"In order to get along with a Basenji, you have to be at least half as smart as the dog!"
I don't think it's particularly unusual although I haven't had that problem with my male Basenjis, but I didn't raise them from pups, either. I would just gently dissuade him from the behaviour and redirect him to something else. Unless he is persistent that may be all you need to do.
Mine all wanted to be under the cover.......the rule was, O.K. under top cover, no dogs on sheets! But none migrated to the bottom of the bed. Most wanted to be in physical contact, usually leaning on someone unless too hot, in which case stretched out (sometimes lying across the bed, people relegated to the edges!), and yes, sometimes head on pillow. And sometimes snoring!!
If you have one that does, usually playing a yodel tape or faking it yourself will get them going. My boy Sunny would yodel, and he would also howl on cue. Once started he was quite persistent!
Frustration brings the yodel out in many. Here, Perry wants to be released from the chair to chase his roller ball, and expresses his displeasure at having to wait.
Sunny would also yodel when frustrated. You might try withholding something she wants and then playing a yodel tape to inspire her. Of course, a happy yodel is the best one of all! I envy the people with Basenjis that would greet them this way.
I also removed her toys from her so that when she does get it, she sees it as a reward, do you think that is a good idea?
Yes. It's generally a good idea to ration access to toys rather than leaving them lying around, and using them as rewards is a great idea. It shows her you have control of the "good things" and that she can earn them by pleasing you. Toys are an alternative to food rewards and can work very well depending on the dog. If she is particularly possessive of a favourite toy you might want to avoid confrontation regarding its removal and use distraction instead, so you can put it away when she isn't looking.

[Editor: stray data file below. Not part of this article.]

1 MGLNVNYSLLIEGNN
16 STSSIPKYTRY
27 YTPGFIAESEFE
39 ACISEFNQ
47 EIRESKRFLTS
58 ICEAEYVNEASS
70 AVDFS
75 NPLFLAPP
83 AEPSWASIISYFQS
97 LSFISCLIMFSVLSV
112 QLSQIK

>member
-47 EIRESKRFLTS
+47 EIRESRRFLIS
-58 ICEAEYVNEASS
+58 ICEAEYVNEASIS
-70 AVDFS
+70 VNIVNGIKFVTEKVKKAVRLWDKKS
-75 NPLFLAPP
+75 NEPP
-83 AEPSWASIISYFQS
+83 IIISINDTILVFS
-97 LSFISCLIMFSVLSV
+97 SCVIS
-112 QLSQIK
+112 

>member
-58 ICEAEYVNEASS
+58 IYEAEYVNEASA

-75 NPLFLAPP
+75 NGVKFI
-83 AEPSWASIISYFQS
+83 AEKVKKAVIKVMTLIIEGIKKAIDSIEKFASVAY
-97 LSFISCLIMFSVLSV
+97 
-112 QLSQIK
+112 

Toys are also a great way to teach her useful things, such as understanding the names of items. I like to teach "pick it up" as a non specific action, so I can ask the dog to pick things up by name or just by pointing to the object. This is something that works very well with clicker training. Start with a favourite toy, and once she reliably picks that up when you request it, name the item. Then replace it with another item and go through the same procedure with the different name. Then the two items together, with a reward only when she chooses correctly. You can gradually add items to the mix. Makes a good party trick and also a more useful dog!
Have fun, and most important, make sure she is having fun too! Quit before she gets bored, but always quit on a good note with something she understands and that you can reward her for. Some dogs really enjoy puzzling out what you want them to do, others not so much, but puppies are generally very eager to learn.
She is adorable! Very sweet looking girl. O.K. the problems. If play fighting leads to rough play, best to stop that activity for awhile. Certainly it should stop immediately if she is getting wound up. Find other things to interest and distract her. Biting walls I would handle with distraction as well, and prevention if she persists. (remove her to a safe place where she can't indulge in the behaviour). Growling when held, do not put her down when she does this. Release her immediately when she is quiet. She needs to learn that growling and aggressive behaviour never gets her what she wants, but being cooperative is the key that opens the door.
I don't know your area, so I can't recommend anyone. Are there classes near you? There is lots of information on line about how to proceed with training at home, teaching the basics, etc. but classes are good for socialization. Remember that whenever you interact you are teaching her something, for better or worse. Treat her with respect but insist that she do likewise with you. Clicker training works well with Basenjis. When you aren't doing formal training you can still think of ways to keep her engaged and interested. Lots of physical exercise (walks, playing) is good, but mental exercise will help a lot. A tired Basenji is a good Basenji!